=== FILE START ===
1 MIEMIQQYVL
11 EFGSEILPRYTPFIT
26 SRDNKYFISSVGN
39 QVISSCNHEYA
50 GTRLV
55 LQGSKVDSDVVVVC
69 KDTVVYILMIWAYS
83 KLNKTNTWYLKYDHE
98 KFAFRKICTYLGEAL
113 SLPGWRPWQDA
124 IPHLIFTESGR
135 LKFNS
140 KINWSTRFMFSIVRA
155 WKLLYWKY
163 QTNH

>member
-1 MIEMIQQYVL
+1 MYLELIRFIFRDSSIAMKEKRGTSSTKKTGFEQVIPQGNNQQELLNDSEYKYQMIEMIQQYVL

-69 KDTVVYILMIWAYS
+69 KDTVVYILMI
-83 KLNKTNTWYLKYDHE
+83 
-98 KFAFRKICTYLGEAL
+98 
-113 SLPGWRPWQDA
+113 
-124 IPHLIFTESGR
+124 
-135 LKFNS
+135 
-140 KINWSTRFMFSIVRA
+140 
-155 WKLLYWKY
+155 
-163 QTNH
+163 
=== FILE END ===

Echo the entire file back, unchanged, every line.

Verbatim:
1 MIEMIQQYVL
11 EFGSEILPRYTPFIT
26 SRDNKYFISSVGN
39 QVISSCNHEYA
50 GTRLV
55 LQGSKVDSDVVVVC
69 KDTVVYILMIWAYS
83 KLNKTNTWYLKYDHE
98 KFAFRKICTYLGEAL
113 SLPGWRPWQDA
124 IPHLIFTESGR
135 LKFNS
140 KINWSTRFMFSIVRA
155 WKLLYWKY
163 QTNH

>member
-1 MIEMIQQYVL
+1 MYLELIRFIFRDSSIAMKEKRGTSSTKKTGFEQVIPQGNNQQELLNDSEYKYQMIEMIQQYVL

-69 KDTVVYILMIWAYS
+69 KDTVVYILMI
-83 KLNKTNTWYLKYDHE
+83 
-98 KFAFRKICTYLGEAL
+98 
-113 SLPGWRPWQDA
+113 
-124 IPHLIFTESGR
+124 
-135 LKFNS
+135 
-140 KINWSTRFMFSIVRA
+140 
-155 WKLLYWKY
+155 
-163 QTNH
+163 